Indie — The Big Con


I had no idea I was going to enjoy The Big Con as much as I did. It’s not just that it’s such a love letter to the Nineties, or that it’s got such a distinctive, colourful art style; it’s also the vein of dry, wacky humour running throughout the game that makes it such a joy to play. In The Big Con, we play as high-schooler Ali, whose goal is to save the family video store. To do that, she falls in with an “expert grifter” who teaches her how to pickpocket, lie, and wear disguises as they con their way across America. Despite Ali’s misgivings, it’s an interesting change to have a game so cheerfully chuck you into a world full of potential targets and stand back while you rob as many as you can, rather than worrying about the morality of the situation. The bright, retro art style makes each new location interesting in its own way, and Ali’s interactions with a cast of increasingly zany characters keeps you engaged as you pickpocket your way through the game. Tied together with that wry sense of humour, The Big Con is a retro- and nostalgia-filled blast.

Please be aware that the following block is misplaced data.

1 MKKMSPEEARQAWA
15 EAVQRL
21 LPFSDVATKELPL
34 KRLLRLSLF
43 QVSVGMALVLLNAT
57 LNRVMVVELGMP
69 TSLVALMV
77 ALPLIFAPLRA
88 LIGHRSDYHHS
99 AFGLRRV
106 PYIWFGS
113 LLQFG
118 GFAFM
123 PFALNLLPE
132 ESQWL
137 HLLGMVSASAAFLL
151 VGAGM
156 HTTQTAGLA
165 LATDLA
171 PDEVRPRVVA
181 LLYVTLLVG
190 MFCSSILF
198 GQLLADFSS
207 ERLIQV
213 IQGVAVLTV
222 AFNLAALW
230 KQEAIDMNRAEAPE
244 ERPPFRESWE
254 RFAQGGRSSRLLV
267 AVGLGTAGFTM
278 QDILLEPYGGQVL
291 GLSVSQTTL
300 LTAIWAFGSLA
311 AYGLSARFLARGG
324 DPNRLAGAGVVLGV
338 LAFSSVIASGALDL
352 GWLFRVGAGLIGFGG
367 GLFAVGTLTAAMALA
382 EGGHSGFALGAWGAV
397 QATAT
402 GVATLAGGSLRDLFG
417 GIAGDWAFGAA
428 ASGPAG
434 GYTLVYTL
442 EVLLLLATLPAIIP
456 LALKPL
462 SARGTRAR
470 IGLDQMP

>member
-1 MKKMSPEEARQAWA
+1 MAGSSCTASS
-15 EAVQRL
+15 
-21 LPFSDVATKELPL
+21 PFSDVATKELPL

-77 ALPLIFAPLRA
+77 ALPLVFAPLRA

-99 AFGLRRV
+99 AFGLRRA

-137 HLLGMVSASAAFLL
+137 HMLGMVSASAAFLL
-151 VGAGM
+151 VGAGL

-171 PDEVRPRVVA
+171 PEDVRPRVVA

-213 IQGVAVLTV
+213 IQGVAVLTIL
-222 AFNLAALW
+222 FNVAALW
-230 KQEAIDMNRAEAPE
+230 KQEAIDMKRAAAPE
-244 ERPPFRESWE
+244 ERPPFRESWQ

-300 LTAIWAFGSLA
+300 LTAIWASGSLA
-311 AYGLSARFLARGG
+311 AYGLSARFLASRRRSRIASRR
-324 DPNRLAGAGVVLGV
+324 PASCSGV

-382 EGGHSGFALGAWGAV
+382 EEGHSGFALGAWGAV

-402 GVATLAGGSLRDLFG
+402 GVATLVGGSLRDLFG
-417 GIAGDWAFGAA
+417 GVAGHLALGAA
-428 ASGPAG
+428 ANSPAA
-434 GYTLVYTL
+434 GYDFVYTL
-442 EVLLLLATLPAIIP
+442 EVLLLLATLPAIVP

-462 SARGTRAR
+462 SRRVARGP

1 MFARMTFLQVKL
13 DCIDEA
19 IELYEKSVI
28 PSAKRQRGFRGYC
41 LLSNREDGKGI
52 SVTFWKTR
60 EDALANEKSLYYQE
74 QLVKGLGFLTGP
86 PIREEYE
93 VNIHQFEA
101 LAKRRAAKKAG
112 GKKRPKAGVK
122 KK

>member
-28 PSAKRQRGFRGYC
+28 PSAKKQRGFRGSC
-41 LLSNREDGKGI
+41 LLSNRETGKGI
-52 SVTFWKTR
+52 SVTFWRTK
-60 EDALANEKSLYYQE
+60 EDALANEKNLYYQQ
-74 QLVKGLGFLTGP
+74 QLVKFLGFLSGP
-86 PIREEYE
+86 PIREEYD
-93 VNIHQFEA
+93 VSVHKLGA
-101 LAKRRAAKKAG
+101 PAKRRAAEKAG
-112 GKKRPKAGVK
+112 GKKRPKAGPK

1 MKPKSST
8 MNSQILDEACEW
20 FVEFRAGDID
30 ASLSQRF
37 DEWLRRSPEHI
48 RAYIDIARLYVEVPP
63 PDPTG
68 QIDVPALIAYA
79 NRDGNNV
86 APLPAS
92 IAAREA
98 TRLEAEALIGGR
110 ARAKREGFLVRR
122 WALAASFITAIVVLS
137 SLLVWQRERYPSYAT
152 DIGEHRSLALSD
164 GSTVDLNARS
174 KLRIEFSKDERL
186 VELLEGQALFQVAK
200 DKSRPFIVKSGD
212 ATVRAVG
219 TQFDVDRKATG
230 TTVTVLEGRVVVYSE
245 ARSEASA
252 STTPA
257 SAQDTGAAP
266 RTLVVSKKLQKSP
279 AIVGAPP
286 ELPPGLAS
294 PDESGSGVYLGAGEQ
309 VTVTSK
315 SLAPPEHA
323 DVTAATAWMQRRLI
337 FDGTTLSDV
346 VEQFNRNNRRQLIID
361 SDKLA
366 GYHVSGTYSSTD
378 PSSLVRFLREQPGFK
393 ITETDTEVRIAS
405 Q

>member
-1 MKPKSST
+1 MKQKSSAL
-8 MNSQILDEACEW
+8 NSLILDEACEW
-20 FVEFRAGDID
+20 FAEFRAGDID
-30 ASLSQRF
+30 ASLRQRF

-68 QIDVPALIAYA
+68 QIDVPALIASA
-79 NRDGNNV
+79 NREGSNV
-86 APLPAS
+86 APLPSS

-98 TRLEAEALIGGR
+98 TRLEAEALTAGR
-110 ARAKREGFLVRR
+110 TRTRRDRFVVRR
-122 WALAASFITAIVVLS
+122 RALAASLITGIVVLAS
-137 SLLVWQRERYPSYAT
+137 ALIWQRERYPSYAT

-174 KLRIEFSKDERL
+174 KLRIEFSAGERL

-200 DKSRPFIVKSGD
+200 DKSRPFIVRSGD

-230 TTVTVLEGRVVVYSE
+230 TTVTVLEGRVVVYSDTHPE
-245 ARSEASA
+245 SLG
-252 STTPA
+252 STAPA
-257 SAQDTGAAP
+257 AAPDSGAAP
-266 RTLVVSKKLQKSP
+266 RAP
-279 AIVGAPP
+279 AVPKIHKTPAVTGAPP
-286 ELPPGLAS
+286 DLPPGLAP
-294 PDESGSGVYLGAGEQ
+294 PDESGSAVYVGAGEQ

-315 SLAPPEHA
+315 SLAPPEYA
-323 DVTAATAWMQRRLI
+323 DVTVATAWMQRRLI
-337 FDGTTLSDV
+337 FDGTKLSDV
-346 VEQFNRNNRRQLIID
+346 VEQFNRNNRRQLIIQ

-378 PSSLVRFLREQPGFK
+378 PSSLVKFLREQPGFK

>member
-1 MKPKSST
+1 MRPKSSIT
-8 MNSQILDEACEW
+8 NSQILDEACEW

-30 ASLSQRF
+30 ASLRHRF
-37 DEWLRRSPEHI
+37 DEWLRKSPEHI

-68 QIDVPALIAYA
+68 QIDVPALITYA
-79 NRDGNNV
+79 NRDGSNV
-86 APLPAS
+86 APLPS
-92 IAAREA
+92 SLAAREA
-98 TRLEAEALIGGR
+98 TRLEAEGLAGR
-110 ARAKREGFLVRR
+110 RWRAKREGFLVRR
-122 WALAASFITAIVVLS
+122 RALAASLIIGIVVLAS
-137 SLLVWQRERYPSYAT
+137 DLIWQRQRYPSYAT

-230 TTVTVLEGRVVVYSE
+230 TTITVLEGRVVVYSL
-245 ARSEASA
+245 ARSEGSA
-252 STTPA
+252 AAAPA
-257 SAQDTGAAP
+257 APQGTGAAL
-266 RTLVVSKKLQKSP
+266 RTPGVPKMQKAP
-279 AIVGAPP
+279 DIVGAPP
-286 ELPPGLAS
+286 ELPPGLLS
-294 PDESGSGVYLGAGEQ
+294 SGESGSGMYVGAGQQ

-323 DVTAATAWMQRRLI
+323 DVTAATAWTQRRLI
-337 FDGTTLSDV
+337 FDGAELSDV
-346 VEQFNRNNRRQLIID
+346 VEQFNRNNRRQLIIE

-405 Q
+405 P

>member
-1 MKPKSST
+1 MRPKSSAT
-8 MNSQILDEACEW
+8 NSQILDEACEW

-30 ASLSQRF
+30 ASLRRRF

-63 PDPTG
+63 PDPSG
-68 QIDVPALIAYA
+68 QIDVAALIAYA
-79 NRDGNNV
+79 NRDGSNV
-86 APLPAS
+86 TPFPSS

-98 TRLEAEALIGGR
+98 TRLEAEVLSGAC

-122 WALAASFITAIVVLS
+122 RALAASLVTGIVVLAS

Curveball — Teacup


Teacup is my leftfield choice because I haven’t come across a game as relaxing as it in quite some time, and didn’t really think there was room for anything so calming in all the chaos of 2021. It’s a shorter game, there’s no getting around that; your time with it is over pretty quickly, but it’s one of those that really achieves everything it sets out to do. It’s all about Teacup, a frog who only wants to drink tea and read in peace, until a tea shortage right before a tea party (gasp) ensures she has to step outside her comfort zone and go tea-hunting. I know, the stakes in this life-or-death situation are sky high — but, seriously, it is a wonderfully wholesome watercolour game, peppered through with mini-games, puzzles, and tea facts.